With high inflation gripping the UK well into 2023, the human resources (HR) departments of small to midsize enterprises (SMEs) may have tough decisions to make to respond to lower revenues and rising costs. GetApp investigated the strategies currently used for employee offboarding to learn more about how SMEs prep for potential staff losses.
In this article
- Job cuts in the UK: Londoners report the highest layoffs
- Cost cuts are the main culprits for job losses
- Most firms shy away from communicating layoffs
- London SMEs lead the way with offboarding strategies
- Offboarding procedures come in many shapes and sizes
- Offboarding plans offer benefits for employers and employees
Job losses, either by redundancies or staff turnover, can be tough on a business, especially in smaller firms where vital skills gaps can emerge. However, regardless of why employees leave, it is essential to have a plan in place, especially when cuts do become necessary, to manage the process of employees leaving the firm smoothly.
Offboarding is a way that human resources teams in small companies can gain better control over any job losses that might be necessary. This allows firms to optimise HR tools and processes to avoid essential knowledge gaps emerging in their organisation and to gather vital employee feedback no matter why staff members leave.
GetApp surveyed 1,029 SME employees from the United Kingdom aged between 18 and 65 years old who had worked for at least one year in their current company to investigate how firms currently manage this process. In doing so, we hoped to learn more about how employee exits are currently accomplished in the UK and what local businesses can learn to improve their approaches to this task.
Job cuts in the UK: Londoners report the highest layoffs
Job cuts are a lingering threat of a cost of living crisis and need to be handled carefully. This is for two reasons: firstly, to avoid damaging a company’s reputation and secondly, to prevent a decrease in workplace morale amongst remaining employees.
Before looking at how firms handle offboarding, we first asked participants if they had observed any recent job losses in their companies. Are significant job cuts a reality for UK SME employees?
Most participants across the country had not seen a cut in staff, at least in their own companies, over the last 12 months. Just over a quarter (28%) reported redundancies (for context: the national redundancy rate is 3.3 per 1,000 employees). However, this was particularly high in London, which was 9 percentage points higher compared to our overall national percentage.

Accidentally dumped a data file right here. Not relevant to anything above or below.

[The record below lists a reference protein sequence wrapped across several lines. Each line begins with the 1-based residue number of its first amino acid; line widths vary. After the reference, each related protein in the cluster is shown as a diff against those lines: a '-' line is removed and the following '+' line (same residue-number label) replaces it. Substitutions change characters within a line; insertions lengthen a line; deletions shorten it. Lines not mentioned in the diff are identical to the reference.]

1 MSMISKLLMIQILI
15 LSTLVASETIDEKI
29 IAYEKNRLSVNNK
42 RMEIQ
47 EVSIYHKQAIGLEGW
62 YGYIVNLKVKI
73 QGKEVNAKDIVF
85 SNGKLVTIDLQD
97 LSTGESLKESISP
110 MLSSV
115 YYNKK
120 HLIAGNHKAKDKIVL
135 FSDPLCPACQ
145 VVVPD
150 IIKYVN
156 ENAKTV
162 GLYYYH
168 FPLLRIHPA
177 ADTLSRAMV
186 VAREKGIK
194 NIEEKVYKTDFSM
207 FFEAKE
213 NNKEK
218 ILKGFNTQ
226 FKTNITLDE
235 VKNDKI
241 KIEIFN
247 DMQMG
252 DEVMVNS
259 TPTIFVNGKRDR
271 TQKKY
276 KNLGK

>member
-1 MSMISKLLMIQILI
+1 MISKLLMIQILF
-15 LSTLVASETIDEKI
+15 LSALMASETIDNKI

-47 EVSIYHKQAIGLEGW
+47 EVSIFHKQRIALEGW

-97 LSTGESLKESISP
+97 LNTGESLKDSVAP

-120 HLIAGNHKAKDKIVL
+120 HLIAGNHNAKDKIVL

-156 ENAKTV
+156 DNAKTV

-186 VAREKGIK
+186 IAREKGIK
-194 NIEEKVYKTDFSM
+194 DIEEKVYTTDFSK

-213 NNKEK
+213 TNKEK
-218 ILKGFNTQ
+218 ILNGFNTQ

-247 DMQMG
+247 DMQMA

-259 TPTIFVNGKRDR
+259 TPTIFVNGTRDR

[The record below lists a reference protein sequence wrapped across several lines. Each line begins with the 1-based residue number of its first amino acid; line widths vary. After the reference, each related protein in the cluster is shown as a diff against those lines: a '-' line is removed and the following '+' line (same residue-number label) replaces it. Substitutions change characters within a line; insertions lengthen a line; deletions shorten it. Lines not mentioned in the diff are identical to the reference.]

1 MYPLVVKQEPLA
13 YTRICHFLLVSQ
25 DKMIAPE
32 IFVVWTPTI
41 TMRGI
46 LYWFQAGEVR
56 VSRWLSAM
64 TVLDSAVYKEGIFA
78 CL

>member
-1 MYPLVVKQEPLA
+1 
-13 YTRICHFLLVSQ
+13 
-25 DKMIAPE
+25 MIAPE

UK layoffs seem to be increasing amongst the SME employees who observed workplace redundancies in the last year. 47% of this sample of workers noted a rise in the rate of workplace job cuts. According to most (44%), layoffs have increased by 10-20% in the last 12 months. However, once again, these numbers were significantly higher in London, where 53% of local respondents had observed layoffs increase by 10-20% in the last year.
Whilst many smaller firms are making layoffs in the UK, according to our sample, it is clear from the findings that employment consistency is holding with most UK SMEs. This is a positive sign that small companies remain stable for now and are holding off from job cuts unless necessary.
Did you know?
Whilst job cuts are usually deployed to save money, they can lead to many of their own costs, denting any positive impact on your balance sheet. Redundancies may come at a cost to a company in terms of money and productivity.
Gartner identifies a number of alternatives to layoffs in companies which include:
- Lowering executive pay
- Offering voluntary hour reductions in return for less pay
- Organisation-wide pay cuts
- Hiring freezes
- Offering a shorter, four-day working week
- Voluntary leaves of absence of between 3 and 18 months
Consistency in staffing is a key factor in safeguarding talent management. Redundancies can also affect the workers who remain on the payroll, as morale can take a dive in these circumstances. Even the employees that owners and managers may want to keep could leave anyway due to factors such as burnout and anxiety about job security. Not to mention the costs associated if exiting employees must be rehired later or new employees need to be recruited.
Cost cuts are the main culprits for job losses
We already know that some job losses are occurring nationwide, but what is their cause? Naturally, there are a few reasons companies might make redundancies, such as low consumer demand, poor cash flow, production problems, or a merger between businesses.